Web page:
Research Article: Novel phosphate-activated macrophages prevent ectopic calcification by increasing extracellular ATP and pyrophosphate

Date Published: March 31, 2017

Publisher: Public Library of Science

Author(s): Ricardo Villa-Bellosta, Magda R. Hamczyk, Vicente Andrés, Elena Aikawa.


Phosphorus is an essential nutrient involved in many pathobiological processes. Less than 1% of phosphorus is found in extracellular fluids as inorganic phosphate ion (Pi) in solution. High serum Pi level promotes ectopic calcification in many tissues, including blood vessels. Here, we studied the effect of elevated Pi concentration on macrophage polarization and calcification. Macrophages, present in virtually all tissues, play key roles in health and disease and display remarkable plasticity, being able to change their physiology in response to environmental cues.

High-throughput transcriptomic analysis and functional studies demonstrated that Pi induces unpolarized macrophages to adopt a phenotype closely resembling that of alternatively-activated M2 macrophages, as revealed by arginine hydrolysis and energetic and antioxidant profiles. Pi-induced macrophages showed an anti-calcifying action mediated by increased availability of extracellular ATP and pyrophosphate.

We conclude that the ability of Pi-activated macrophages to prevent calcium-phosphate deposition is a compensatory mechanism protecting tissues from hyperphosphatemia-induced pathologic calcification.

Partial Text

Phosphorus is an essential nutrient involved in many biological processes, including cell signaling, nucleic acid synthesis, energy metabolism, membrane function, and bone mineralization. Phosphorus is found in hard tissues (~85%), soft tissues (~14%), and extracellular fluids (~1%)[1]. The majority of phosphorus present in extracellular fluids exists in solution as a free phosphate ion, called inorganic phosphate (Pi). Plasma Pi has a concentration of 0.8–1.5 mmol/L, and exists in three forms: bound to proteins, complexed to cations, and ionized. Serum phosphate concentration is the outcome of the balance among phosphate absorption from the intestine, mobilization from bone, and renal excretion in urine [2]. Phosphate homeostasis is mainly regulated by phosphatonins, including vitamin D, parathyroid hormone (PTH), and fibroblast growth factor 23 (FGF23)[3].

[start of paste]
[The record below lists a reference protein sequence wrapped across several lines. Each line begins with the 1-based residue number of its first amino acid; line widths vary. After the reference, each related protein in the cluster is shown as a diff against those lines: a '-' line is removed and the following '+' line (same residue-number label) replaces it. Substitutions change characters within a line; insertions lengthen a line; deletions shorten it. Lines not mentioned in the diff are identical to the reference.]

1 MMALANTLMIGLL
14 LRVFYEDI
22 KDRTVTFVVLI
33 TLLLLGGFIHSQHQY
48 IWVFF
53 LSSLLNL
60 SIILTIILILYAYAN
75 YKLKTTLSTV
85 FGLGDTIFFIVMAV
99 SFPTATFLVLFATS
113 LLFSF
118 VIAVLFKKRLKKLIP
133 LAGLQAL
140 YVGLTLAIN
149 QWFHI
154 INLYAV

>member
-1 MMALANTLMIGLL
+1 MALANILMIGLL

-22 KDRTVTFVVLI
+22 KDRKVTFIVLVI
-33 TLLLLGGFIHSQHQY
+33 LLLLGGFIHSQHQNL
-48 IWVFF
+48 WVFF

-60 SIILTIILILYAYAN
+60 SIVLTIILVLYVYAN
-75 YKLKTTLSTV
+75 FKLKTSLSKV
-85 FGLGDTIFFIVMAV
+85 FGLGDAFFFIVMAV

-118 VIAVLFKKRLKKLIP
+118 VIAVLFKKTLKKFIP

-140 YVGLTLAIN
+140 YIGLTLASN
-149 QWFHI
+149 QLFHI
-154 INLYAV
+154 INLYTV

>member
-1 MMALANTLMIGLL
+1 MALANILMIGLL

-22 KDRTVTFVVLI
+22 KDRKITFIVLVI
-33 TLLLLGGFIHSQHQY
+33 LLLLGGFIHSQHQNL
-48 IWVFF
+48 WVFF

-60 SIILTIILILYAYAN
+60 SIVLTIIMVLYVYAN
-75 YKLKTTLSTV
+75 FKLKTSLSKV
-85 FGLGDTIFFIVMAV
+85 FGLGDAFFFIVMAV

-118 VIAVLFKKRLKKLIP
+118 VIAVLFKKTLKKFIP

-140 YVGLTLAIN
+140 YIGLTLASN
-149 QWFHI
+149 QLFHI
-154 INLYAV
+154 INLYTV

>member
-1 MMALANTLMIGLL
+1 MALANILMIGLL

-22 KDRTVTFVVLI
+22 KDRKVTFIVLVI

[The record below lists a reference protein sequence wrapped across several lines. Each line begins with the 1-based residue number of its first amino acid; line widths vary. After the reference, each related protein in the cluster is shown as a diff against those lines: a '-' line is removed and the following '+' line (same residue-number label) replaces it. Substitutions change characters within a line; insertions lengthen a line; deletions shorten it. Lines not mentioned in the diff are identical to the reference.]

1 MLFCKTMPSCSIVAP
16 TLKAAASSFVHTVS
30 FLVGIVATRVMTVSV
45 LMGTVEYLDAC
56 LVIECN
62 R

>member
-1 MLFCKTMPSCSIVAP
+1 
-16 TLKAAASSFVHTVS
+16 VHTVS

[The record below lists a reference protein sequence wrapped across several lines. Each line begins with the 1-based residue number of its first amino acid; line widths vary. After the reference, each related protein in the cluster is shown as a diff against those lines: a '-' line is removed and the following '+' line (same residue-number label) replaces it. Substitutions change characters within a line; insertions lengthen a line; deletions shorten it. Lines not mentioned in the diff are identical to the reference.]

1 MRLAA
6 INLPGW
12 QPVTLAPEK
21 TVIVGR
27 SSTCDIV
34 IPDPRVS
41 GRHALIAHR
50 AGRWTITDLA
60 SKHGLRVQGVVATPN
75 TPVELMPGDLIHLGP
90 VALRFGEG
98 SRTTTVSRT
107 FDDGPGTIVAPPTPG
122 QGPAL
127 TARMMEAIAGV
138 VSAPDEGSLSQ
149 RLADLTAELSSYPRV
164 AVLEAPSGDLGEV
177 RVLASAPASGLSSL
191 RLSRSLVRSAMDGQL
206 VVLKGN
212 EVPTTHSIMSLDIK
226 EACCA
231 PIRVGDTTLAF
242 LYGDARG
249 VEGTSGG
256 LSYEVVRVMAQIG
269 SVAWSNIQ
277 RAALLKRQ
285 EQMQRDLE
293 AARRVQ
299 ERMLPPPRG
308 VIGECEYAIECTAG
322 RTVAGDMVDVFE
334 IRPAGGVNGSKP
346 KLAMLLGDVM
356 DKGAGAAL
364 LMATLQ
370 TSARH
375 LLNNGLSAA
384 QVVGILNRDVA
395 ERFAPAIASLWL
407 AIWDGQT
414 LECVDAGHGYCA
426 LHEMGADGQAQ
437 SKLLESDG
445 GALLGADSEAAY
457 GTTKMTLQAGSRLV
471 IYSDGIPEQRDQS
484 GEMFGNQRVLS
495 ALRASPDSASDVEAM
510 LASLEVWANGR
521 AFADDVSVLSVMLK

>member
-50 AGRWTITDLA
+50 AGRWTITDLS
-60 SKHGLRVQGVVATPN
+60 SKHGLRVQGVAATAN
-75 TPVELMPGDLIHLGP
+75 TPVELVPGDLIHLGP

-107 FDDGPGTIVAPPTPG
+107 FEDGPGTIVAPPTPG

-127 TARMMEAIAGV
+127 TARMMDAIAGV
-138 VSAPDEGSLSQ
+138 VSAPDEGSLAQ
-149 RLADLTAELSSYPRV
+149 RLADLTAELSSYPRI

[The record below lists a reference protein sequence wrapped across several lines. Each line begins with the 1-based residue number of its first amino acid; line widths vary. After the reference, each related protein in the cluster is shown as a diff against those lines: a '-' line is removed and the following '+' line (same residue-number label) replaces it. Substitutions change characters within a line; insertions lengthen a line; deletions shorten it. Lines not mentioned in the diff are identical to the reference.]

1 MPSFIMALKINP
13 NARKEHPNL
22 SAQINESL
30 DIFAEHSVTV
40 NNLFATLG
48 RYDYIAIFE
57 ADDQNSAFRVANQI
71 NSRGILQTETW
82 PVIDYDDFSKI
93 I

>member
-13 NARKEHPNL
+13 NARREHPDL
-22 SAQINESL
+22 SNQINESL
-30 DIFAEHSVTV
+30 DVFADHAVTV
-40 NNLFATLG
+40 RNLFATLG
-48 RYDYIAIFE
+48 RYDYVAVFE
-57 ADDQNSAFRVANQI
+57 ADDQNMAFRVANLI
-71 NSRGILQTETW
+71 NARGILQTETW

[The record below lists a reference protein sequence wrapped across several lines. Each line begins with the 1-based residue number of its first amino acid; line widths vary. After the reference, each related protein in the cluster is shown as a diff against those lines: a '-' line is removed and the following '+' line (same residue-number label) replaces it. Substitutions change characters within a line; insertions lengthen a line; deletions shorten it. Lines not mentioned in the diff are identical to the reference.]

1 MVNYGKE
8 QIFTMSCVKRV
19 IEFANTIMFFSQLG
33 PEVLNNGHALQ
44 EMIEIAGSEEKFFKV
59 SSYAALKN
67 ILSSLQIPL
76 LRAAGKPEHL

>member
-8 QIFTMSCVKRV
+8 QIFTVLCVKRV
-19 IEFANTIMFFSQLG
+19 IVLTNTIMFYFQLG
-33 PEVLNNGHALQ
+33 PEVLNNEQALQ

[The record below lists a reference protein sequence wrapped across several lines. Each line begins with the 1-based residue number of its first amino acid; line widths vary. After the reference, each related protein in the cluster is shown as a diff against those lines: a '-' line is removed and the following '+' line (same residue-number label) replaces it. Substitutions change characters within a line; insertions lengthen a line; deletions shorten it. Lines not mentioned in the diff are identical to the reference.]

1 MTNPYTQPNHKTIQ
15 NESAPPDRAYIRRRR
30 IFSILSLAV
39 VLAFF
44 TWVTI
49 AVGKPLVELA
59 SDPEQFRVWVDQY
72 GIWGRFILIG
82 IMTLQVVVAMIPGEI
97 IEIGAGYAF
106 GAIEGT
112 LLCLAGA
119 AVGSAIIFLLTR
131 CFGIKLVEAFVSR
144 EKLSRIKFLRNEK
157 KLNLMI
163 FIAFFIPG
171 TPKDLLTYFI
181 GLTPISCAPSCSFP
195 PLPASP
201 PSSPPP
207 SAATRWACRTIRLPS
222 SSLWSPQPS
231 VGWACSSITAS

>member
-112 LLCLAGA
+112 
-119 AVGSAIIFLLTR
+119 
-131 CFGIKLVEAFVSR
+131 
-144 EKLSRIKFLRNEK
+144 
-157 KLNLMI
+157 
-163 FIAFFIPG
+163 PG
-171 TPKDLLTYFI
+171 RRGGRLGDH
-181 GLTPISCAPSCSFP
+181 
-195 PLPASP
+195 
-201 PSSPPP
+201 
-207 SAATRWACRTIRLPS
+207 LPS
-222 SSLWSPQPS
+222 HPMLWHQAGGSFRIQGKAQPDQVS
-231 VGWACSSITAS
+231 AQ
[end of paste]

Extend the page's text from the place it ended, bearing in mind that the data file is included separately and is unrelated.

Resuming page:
CPD, mainly in the form of hydroxyapatite or whitlockite, is the hallmark of calcification. Physiological CPD occurs in specific sites of hard tissues such as bone, antlers, and dentine. Soft tissues are not normally mineralized, but aging and several pathological conditions are associated with soft tissue calcification, which increases morbidity and mortality[2]. Elevated serum Pi is a key risk factor for pathological and ectopic soft tissue calcification[6]. Calcification is associated with the presence of macrophages, but our recent work showed that alternatively activated macrophages have an anti-calcifying effect[24]. We hypothesized that macrophages activated by high Pi concentration might influence ectopic calcification. In this study, we show for the first time that mouse macrophages are activated by Pi in a dose-dependent manner (Fig 1). Remarkably, this activation takes at least four days to become manifest, thereby simulating a subacute hyperphosphatemia. Pi-dependent activation of M0φs is mainly characterized by the elevated expression and activity of Arginase 1, a marker of mouse M2φs that is not expressed in M1φs[18]. Moreover, MPiφs showed higher mRNA expression of HIF-1α and PGC-1β, known markers of glycolysis and β-oxidation, respectively[33,34], and this was associated with increased amounts of intracellular and extracellular ATP (Figs 3C and 5B), as also occurs in M2φs[24].




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